It's funny how you'll see articles about SF or NYC, and all the locals will be like "we really need to solve the housing problem in this city. I really support that. But I'm individually against every single building currently proposed, because it blocks someone's view or it doesn't contain the range of rent levels that I've decided it should have." Then there will be a think piece in the local paper pondering why there still is a housing problem and it will have about 3 paragraphs of proposals that all boil down to, "we need to be more punitive towards developers and landlords."

Houses are being built, at a breakneck pace, in the second home market. Of course, as second homes they are being built for those with very good jobs and a hefty net worth. I know because I have a home in one of those places. After seven years of nothing, the floodgates opened at the end of last year and show no signs of closing. At least not until the next financial collapse. It's just another indication of an asymmetrical recovery. Asymmetrical. It's much more palatable than unequal. The houses being built in this asymmetrical recovery are, well, asymmetrical: they are being built mostly by Mexicans, the advantage for which, besides cheap labor, is that they work Saturdays and Sundays. And nights too. The disadvantage for which is that they play loud Mexican music while working. Day and night. The speed at which these asymmetrical houses are being built might suggest concern by developers that the floodgates will soon close, financially stressed owners of these second homes will flood the market with unwanted inventory (they always sell the second home, not the first), and financial ruin will follow. This being the Bible belt, buyers of these asymmetrical homes reassure themselves with this New Testament passage (from Matthew): Don't worry about tomorrow, for tomorrow will worry about itself. Each day has enough trouble of its own.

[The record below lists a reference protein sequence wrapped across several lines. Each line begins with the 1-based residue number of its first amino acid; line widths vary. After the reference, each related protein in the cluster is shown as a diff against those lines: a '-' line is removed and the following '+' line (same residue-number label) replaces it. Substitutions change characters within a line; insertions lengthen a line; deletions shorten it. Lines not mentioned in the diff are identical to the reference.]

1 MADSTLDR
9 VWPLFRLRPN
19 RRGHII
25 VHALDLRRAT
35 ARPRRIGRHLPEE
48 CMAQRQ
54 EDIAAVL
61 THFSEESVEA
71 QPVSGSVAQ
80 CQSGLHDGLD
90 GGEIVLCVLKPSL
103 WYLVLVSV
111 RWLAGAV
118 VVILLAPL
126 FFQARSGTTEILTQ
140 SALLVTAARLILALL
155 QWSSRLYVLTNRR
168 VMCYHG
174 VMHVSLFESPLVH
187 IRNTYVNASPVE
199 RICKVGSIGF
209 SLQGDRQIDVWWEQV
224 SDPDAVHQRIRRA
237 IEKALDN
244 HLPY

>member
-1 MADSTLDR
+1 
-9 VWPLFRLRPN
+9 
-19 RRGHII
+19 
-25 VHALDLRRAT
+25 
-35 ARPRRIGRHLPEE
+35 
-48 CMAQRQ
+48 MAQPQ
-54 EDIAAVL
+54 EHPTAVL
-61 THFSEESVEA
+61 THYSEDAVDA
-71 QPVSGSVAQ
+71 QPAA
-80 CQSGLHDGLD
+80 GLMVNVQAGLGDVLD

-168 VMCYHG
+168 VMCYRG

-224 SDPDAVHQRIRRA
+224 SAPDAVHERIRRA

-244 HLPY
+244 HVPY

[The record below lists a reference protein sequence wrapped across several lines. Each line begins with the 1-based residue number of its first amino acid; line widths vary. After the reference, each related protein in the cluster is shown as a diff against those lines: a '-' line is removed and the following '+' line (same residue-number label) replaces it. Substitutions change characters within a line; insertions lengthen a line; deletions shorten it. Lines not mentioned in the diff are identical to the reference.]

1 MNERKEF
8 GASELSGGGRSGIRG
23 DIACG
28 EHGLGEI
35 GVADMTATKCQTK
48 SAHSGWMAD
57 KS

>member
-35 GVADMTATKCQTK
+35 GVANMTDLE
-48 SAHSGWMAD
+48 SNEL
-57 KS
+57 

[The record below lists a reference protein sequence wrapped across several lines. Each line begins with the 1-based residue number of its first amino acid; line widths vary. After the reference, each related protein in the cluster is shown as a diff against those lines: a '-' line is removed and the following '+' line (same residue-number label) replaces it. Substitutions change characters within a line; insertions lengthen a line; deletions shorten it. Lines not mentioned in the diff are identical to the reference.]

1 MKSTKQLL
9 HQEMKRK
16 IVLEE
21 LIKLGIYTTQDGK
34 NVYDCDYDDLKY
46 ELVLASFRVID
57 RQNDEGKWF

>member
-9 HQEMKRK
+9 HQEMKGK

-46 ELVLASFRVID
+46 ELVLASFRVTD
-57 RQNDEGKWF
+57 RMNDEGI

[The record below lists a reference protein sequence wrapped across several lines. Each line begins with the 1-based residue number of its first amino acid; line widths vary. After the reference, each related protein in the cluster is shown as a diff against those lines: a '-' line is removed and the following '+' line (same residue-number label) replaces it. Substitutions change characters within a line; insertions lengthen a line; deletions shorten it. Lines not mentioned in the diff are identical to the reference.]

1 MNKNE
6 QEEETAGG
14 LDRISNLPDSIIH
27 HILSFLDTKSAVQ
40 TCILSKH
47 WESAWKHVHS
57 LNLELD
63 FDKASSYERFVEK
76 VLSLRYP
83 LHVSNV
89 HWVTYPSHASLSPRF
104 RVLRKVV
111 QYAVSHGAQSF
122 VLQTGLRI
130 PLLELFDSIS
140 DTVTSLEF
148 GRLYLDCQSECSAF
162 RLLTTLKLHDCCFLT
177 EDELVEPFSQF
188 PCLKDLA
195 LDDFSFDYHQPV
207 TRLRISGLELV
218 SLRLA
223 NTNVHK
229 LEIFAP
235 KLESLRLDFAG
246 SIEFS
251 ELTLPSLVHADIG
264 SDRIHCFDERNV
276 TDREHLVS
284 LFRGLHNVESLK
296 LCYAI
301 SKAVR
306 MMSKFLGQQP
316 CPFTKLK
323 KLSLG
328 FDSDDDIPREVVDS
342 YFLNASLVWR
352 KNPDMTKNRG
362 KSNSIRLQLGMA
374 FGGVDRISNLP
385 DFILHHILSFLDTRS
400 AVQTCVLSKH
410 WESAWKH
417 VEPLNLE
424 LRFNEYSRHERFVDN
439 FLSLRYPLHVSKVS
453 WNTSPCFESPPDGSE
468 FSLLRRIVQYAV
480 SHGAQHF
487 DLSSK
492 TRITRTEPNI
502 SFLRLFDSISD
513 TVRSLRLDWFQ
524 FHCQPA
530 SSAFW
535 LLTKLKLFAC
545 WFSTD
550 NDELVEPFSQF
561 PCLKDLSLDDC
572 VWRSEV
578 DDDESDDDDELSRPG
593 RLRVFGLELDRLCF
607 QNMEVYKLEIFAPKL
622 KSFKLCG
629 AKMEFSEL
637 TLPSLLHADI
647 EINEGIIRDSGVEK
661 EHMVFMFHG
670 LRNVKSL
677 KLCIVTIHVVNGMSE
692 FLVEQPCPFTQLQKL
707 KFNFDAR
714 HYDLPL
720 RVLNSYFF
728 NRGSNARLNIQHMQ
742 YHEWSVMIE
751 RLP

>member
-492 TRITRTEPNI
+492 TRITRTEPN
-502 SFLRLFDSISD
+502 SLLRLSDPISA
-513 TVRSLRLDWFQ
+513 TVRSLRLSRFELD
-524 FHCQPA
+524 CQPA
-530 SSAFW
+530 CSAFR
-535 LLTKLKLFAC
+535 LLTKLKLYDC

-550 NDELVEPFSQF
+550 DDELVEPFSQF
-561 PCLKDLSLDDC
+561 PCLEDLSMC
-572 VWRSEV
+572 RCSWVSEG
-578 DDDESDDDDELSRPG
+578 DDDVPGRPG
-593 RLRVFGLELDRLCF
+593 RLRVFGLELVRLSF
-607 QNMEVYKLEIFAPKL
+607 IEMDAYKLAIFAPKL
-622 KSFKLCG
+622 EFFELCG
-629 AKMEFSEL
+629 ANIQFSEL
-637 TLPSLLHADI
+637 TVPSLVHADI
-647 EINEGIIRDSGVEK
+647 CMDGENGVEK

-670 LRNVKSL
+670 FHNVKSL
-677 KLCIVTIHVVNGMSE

The Talmud recommends diversification. A person should always divide his money into three: one third in land, one third in commerce, one third at hand. We could translate that to 1/3 in a home, 1/3 at Vanguard, and 1/3 in savings. That last 1/3 would be a drag on return right now, but safety first.

Is it necessarily specified that the three parts must be of equal size?

Years ago, Rosenfeld and I attended a (free) dinner and investment advisory session which presented precisely the Talmudic suggestions of one-third each asset class. They presented stats to "prove" the efficacy of the strategies. I would not include long term bonds at this time.

You can't really be for open zoning, low priced housing, and a "recovery" to bubble levels can you?

Housing is real cheap in Detroit. Recovery to bubble levels would be for houses to increase from $500 to $5000.

Why isn't the cheap housing in Detroit being snapped up?

When urban blight is your answer for affordable housing, you might be doing it wrong.

It's not cheap. The purchase price is low, but property tax rates are the highest in the nation AND property valuations for tax purposes are way out of whack (and aren't reset by 'distressed' sales, which is to say most house sales in Detroit). Also, if you intend to drive, car insurance rates are also highest in the nation and could easily exceed your mortgage payments.